To Be A Parent
Posted January 9, 2011on:
When we hold that bright, beautiful, newborn in our arms… There is no greater joy, it’s a joy that we all share. The birth of a child is something that most parents are overwhelmingly elated over. We go through the ups and downs of diaper changes, diaper rash, immunizations, spit up, and a multitude of other things that any parent goes through.
But then comes the devastation. You realize something is wrong… Your child is not normal. Nicky was advanced when he was a baby. He held his head up faster. He rolled over faster. But then something happened after he choked on a Wheat Thin. (Which was probably just a marker for a texture issue). He began to go backwards, his slight chatter grew to become more garbled, more gibberish like. He quit advancing, and he wouldn’t acknowledge me.
I went through a long spell of blaming myself, trying to figure out what I had done. But I got over it.
Most parents don’t understand what we go through, unless they are dealing with special needs themselves and autism is unique. I remember what it was like when Nicky first was smiling, it was almost as if it were difficult for him. But it melted my heart.
I live in the constant fear of him regressing, I was warned it could happen and it has happened. It’s what snaps me awake, reminding me that I have to handle my child with care. He can progress, but he can regress, and he has regressed, and he’s progressed. It’s a gut-wrenching, heart-breaking, emotional roller coaster, but I wouldn’t trade my son for the “perfect” child.
I want people to understand and be less ignorant and more tolerant. Because it isn’t easy. We hurt when our children hurt. The pain we feel when our children are bullied, overlooked, and misunderstood is extensive. Having something wonderful we’ve planned go wrong, because our child gets sensory overload, hurts.
But there is another side.
“I love you, Mom.” Four words could never mean so much as those do. I believe they mean a world and a day when you have a normal child. Of course they do. But when you deal with the detachment that can come along with autism, when you can get that connection with your child, you celebrate. My son loves me. He doesn’t care if I’m having a bad hair day. He doesn’t care how much I give him or don’t give him. He loves me and accepts me unconditionally. He hugs me, he kisses me, he still loves when I sing him silly little songs. I can’t beat that, nor would I want to. I have a special connection with my son that a lot of parents miss out on. Even when he’s spitting mad at me, I know I have his love. I don’t have to try and win him over. He doesn’t care about my political leaning, he doesn’t care even if I am on the computer as long as I answer him when he talks. I love him and he loves me. To be loved by my child is probably my greatest human achievement. Even if I published a great work of fiction and made millions, that would not even come close to the love of my child. There’s a lot a person can accomplish in life, but to obtain unconditional love is something that needs to be treasured. I see so many parents who almost resent their children for their disabilities, as if it was the child’s fault (especially in this area), and it breaks my heart. They want what-might-have-been rather than loving the child for who they are.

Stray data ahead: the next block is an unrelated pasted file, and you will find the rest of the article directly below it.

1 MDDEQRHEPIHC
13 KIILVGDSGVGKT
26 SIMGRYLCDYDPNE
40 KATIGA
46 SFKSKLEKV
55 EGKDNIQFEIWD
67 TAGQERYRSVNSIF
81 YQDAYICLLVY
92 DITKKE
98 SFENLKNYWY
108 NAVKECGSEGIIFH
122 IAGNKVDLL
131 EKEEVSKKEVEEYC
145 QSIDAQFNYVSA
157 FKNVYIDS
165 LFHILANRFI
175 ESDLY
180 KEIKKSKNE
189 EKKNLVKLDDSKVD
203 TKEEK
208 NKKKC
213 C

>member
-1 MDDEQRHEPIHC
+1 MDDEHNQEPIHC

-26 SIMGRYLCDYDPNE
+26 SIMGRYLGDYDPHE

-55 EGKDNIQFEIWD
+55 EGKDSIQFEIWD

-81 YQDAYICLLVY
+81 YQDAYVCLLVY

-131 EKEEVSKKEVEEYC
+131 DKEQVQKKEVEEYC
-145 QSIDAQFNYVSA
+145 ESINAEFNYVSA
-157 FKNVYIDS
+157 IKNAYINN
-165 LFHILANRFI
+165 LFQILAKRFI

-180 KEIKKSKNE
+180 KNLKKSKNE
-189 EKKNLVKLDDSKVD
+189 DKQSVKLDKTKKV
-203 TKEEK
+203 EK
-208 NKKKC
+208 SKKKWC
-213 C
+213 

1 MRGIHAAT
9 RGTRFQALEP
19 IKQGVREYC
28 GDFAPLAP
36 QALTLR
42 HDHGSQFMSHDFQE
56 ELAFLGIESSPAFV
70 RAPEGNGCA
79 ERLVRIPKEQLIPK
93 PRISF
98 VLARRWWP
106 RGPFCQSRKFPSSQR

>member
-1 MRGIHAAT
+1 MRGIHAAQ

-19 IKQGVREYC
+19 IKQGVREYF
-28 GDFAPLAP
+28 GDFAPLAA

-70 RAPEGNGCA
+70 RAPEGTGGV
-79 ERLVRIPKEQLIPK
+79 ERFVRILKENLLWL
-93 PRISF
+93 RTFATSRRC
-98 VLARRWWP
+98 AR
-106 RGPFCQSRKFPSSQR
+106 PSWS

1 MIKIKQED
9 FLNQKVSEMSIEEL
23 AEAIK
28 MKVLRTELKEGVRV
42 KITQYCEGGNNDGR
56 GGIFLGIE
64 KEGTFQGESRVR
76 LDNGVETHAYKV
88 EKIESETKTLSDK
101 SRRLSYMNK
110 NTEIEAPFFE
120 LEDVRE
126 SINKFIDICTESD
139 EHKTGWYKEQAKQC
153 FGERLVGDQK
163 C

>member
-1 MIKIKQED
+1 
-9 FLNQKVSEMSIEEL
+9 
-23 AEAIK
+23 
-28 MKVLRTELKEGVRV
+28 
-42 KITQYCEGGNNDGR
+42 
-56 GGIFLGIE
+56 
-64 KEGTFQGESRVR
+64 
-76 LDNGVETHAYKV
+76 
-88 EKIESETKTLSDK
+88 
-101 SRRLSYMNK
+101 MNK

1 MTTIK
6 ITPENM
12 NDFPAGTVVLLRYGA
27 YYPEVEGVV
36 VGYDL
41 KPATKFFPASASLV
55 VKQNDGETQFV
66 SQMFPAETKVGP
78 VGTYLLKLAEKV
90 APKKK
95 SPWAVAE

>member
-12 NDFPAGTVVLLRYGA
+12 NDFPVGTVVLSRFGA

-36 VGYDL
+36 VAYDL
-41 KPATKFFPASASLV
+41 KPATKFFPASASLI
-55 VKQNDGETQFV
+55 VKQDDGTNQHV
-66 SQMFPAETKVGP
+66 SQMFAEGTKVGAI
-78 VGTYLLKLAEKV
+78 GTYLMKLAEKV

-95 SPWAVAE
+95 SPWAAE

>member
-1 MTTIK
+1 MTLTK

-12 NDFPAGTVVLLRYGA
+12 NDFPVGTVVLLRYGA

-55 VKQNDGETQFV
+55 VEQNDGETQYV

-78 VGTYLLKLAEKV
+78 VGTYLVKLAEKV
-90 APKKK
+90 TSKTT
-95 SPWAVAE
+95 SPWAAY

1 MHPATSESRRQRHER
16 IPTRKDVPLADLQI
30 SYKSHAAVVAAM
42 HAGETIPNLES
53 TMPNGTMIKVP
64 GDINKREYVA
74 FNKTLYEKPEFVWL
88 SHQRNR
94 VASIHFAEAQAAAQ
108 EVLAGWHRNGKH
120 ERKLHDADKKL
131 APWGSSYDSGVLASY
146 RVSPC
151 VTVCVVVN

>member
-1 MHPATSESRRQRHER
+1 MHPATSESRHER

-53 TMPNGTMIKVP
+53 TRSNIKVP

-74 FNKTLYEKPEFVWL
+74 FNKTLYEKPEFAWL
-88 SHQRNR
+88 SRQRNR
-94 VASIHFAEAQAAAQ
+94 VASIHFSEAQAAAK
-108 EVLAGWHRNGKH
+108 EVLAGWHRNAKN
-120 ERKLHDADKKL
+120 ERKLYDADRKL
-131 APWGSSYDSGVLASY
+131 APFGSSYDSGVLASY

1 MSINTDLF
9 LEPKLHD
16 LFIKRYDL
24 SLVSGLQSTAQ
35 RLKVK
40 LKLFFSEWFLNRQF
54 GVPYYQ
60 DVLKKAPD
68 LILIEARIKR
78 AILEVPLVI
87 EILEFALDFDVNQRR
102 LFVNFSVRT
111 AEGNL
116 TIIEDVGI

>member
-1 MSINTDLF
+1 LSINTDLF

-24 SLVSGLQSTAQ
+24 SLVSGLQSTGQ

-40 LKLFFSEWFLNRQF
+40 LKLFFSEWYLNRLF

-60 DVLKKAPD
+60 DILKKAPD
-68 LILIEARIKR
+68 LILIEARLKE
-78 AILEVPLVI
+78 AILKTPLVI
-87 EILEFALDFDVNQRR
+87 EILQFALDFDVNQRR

My child has Autism. My child isn’t Autism. He’s Nicky. He’s funny, sweet, and helpful. He isn’t his disability any more than I am mine. I would never want me to be defined by what I might-have-been, I want to be defined by who I am. I want to be liked because I am kind, because I am funny, because I have the ability to make another person smile. My child deserves the same. I love him for who he is. I wouldn’t change him.
God didn’t curse me with a child who developed Autism. God blessed me with a beautiful boy and thought I was up for a challenge.
As an added statement, I want to say that I discovered a whole new community on Twitter and now, I’ve been able to discuss Autism with other parents who are likeminded, who love their children as much as I love Nicky. Thank you, Tweet friends.